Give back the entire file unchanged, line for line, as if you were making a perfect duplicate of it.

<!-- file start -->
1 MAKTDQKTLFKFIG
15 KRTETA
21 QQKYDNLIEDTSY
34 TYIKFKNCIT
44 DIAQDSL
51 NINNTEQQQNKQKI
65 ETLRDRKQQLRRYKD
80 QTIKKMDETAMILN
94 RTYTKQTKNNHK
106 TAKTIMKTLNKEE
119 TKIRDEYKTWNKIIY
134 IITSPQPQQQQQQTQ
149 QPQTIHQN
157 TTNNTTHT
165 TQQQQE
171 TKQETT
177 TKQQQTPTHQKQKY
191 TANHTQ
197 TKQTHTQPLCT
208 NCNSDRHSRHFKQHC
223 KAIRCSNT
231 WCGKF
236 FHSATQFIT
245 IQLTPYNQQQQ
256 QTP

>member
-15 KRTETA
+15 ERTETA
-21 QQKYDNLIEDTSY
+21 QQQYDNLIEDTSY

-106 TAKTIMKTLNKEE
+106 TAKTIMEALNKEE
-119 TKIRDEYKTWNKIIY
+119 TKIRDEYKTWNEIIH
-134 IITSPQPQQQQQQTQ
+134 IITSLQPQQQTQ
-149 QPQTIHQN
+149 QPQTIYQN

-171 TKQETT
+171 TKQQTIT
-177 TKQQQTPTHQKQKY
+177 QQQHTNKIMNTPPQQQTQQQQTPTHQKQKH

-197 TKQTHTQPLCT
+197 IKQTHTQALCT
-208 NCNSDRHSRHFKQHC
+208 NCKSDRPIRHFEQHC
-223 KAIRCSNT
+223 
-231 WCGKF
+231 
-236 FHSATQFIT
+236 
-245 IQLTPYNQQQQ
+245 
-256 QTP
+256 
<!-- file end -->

1 MAKTDQKTLFKFIG
15 KRTETA
21 QQKYDNLIEDTSY
34 TYIKFKNCIT
44 DIAQDSL
51 NINNTEQQQNKQKI
65 ETLRDRKQQLRRYKD
80 QTIKKMDETAMILN
94 RTYTKQTKNNHK
106 TAKTIMKTLNKEE
119 TKIRDEYKTWNKIIY
134 IITSPQPQQQQQQTQ
149 QPQTIHQN
157 TTNNTTHT
165 TQQQQE
171 TKQETT
177 TKQQQTPTHQKQKY
191 TANHTQ
197 TKQTHTQPLCT
208 NCNSDRHSRHFKQHC
223 KAIRCSNT
231 WCGKF
236 FHSATQFIT
245 IQLTPYNQQQQ
256 QTP

>member
-15 KRTETA
+15 ERTETA
-21 QQKYDNLIEDTSY
+21 QQQYDNLIEDTSY

-106 TAKTIMKTLNKEE
+106 TAKTIMEALNKEE
-119 TKIRDEYKTWNKIIY
+119 TKIRDEYKTWNEIIH
-134 IITSPQPQQQQQQTQ
+134 IITSLQPQQQTQ
-149 QPQTIHQN
+149 QPQTIYQN

-171 TKQETT
+171 TKQQTIT
-177 TKQQQTPTHQKQKY
+177 QQQHTNKIMNTPPQQQTQQQQTPTHQKQKH

-197 TKQTHTQPLCT
+197 IKQTHTQALCT
-208 NCNSDRHSRHFKQHC
+208 NCKSDRPIRHFEQHC
-223 KAIRCSNT
+223 
-231 WCGKF
+231 
-236 FHSATQFIT
+236 
-245 IQLTPYNQQQQ
+245 
-256 QTP
+256 